Calendar Date: January 25, 2010
Before: Mercure, J.P., Peters, Rose, Kavanagh and Garry, JJ.
Appeal from a judgment of the Supreme Court (Feldstein, J.), entered June 29, 2009 in Franklin County, which denied petitioner's application for a writ of habeas corpus, in a proceeding pursuant to CPLR article 70, without a hearing.
Petitioner was convicted of burglary in the third degree and received a prison sentence. He was released to parole supervision in 2007 and, following a domestic dispute with his wife, was charged with violating certain conditions of that parole. Following a final revocation hearing, an Administrative Law Judge (hereinafter ALJ) sustained the majority of the charges, revoked petitioner's parole and imposed a 40-month delinquent time assessment. Petitioner took an administrative appeal and, when he did not receive a response within four months, he commenced this proceeding for a writ of habeas corpus. Supreme Court denied the application and this appeal ensued.
We affirm. Initially, petitioner contends that his due process rights were violated by the ALJ's failure to read the charges against him at the final revocation hearing as required (see Executive Law § 259-i  [f] [vi]; 9 NYCRR 8005.19 [a]). Petitioner had previously received a copy of the written charges, however, and his attorney reviewed the charges at the final revocation hearing, stated that petitioner was aware of his rights and pleaded not guilty to the charges without demanding that they be read. Under these circumstances, petitioner knowingly and intelligently waived his right to a reading (see Matter of Abdullah v State of N.Y. Exec. Dept., Bd. of Parole, 217 AD2d 546 ; see also People ex rel. Clanton v Smith, 105 AD2d 1123, 1124 , lv denied 64 NY2d 606 ).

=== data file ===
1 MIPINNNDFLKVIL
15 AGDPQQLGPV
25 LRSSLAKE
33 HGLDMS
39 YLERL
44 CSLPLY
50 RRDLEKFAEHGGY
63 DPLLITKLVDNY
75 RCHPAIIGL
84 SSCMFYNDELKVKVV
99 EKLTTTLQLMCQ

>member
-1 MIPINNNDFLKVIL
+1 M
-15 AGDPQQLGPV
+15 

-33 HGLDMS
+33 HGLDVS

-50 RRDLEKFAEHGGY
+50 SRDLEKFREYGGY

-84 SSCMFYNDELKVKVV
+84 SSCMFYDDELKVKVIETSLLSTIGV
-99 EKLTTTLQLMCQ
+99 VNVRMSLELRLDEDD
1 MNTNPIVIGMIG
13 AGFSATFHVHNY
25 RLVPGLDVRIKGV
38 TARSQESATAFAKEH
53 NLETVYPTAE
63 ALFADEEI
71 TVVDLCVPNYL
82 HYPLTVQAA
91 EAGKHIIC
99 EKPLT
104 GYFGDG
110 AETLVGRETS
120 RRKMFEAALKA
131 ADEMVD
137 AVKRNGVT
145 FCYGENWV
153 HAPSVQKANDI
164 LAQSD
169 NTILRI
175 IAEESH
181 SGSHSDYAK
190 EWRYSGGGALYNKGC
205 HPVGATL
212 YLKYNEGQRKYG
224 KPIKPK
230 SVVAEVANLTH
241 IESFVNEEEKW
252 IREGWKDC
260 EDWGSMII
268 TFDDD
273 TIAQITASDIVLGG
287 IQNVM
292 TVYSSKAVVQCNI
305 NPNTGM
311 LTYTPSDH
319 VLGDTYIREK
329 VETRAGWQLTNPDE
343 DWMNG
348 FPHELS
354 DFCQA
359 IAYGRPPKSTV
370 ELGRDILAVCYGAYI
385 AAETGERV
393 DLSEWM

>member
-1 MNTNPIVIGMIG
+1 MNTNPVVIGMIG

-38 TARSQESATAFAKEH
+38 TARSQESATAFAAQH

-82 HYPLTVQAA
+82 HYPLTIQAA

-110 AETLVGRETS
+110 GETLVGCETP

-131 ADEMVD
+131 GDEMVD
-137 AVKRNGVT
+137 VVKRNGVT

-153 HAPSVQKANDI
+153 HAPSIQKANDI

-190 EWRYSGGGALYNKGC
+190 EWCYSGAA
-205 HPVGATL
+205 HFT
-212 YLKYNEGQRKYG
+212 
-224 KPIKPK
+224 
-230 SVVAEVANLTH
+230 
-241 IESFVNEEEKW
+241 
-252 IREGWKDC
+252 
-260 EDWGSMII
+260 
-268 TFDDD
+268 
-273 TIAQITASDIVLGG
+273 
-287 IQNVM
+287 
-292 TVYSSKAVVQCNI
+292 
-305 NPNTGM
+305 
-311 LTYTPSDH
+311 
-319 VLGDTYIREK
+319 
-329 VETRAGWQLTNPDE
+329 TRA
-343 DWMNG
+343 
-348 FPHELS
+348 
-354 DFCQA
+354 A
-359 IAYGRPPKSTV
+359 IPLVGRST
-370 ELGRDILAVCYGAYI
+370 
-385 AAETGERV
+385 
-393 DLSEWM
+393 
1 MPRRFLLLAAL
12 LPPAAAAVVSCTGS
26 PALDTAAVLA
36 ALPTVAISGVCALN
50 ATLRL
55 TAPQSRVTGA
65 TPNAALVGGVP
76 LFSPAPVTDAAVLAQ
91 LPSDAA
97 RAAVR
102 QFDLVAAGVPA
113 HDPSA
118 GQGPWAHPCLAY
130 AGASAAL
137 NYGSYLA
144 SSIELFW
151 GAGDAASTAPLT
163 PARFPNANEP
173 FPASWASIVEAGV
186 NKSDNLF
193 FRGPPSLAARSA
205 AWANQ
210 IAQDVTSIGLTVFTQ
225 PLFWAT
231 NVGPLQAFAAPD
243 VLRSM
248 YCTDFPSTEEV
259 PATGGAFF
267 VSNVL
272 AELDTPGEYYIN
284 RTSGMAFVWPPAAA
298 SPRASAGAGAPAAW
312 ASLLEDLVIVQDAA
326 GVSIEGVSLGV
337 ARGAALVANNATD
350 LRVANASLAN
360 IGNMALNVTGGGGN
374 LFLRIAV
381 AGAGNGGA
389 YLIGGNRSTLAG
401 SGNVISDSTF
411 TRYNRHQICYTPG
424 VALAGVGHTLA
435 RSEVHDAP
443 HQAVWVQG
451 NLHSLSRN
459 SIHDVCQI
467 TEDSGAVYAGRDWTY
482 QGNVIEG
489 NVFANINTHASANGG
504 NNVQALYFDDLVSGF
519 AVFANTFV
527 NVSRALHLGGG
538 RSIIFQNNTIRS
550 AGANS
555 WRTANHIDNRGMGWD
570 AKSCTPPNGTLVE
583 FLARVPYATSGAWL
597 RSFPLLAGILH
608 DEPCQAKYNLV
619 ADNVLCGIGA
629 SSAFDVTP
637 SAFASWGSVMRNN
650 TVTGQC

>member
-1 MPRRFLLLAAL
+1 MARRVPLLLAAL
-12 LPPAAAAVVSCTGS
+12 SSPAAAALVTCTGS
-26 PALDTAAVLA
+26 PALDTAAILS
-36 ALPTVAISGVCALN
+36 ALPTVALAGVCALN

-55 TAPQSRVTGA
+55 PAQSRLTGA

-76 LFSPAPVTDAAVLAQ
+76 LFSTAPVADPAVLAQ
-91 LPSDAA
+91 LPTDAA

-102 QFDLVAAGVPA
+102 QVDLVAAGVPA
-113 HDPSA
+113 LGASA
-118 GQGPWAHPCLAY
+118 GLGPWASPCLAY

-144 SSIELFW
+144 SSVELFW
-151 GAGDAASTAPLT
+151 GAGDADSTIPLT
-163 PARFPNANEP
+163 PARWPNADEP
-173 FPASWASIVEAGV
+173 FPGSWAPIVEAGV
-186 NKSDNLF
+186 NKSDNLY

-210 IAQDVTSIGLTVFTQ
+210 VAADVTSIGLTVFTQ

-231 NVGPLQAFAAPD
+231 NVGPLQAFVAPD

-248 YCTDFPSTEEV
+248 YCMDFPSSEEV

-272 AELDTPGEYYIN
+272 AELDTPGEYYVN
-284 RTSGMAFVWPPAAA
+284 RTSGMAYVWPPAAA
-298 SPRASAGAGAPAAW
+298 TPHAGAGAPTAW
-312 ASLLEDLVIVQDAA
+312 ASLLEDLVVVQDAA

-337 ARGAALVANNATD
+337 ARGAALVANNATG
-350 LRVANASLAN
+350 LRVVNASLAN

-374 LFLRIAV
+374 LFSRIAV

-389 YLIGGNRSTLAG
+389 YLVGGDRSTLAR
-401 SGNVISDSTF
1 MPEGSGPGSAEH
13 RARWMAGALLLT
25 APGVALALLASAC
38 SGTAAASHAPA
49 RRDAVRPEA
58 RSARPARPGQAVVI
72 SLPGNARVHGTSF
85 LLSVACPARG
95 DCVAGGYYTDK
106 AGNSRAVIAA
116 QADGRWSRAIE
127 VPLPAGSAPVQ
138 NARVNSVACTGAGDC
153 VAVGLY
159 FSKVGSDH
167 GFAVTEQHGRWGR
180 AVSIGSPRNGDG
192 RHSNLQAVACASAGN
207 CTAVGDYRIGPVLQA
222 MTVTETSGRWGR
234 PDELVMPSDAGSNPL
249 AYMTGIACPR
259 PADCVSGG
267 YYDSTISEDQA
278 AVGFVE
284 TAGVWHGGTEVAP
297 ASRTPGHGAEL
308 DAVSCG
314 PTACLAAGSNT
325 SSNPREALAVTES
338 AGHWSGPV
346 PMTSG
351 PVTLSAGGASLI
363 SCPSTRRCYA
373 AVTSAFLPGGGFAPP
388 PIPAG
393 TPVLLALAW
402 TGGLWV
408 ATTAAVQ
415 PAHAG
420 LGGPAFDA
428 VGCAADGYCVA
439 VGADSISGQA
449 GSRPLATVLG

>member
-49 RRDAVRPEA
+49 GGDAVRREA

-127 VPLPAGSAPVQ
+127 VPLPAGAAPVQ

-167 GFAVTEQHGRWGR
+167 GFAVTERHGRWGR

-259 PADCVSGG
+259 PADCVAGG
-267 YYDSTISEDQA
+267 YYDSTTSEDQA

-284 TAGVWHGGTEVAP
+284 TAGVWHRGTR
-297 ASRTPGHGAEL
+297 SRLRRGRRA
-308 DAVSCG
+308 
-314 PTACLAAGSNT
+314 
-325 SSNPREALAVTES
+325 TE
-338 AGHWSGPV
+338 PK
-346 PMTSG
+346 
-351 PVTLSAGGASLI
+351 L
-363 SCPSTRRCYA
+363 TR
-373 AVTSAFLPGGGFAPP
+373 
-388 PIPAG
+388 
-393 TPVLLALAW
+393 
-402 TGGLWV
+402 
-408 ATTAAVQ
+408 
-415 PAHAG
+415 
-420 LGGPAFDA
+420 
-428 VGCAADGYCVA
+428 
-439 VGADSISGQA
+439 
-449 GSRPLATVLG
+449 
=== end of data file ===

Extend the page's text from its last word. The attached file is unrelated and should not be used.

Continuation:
With regard to the merits, "a determination revoking parole will be upheld if there is evidence which, if credited, would support such determination" (People ex rel. Gonzalez v LaClair, 63 AD3d 1493, 1494 , lv denied 13 NY3d 705  [internal quotation marks and citations omitted]). Here, the testimony of a State Trooper and a family friend, both of whom saw portions of the domestic dispute, provided substantial evidence to support the ALJ's findings that petitioner assaulted his wife, failed to cooperate with the police and was under the influence of alcohol (see Matter of Simpson v Alexander, 63 AD3d 1495, 1496 ). Petitioner's wife attempted to minimize the incident in her testimony, but such presented a credibility issue for the ALJ to resolve (see id.; Matter of Ariola v New York State Div. of Parole, 62 AD3d 1228, 1229 , lv denied 13 NY3d 707 ).
Petitioner's remaining challenge to the length of the time assessment imposed, even if meritorious, would not entitle him to habeas corpus relief under the circumstances presented here (see People ex rel. Muhammad v Bradt, 68 AD3d 1391, 1392 ).
Mercure, J.P., Peters, Rose, Kavanagh and Garry, JJ., concur.
ORDERED that the judgment is affirmed, without costs.
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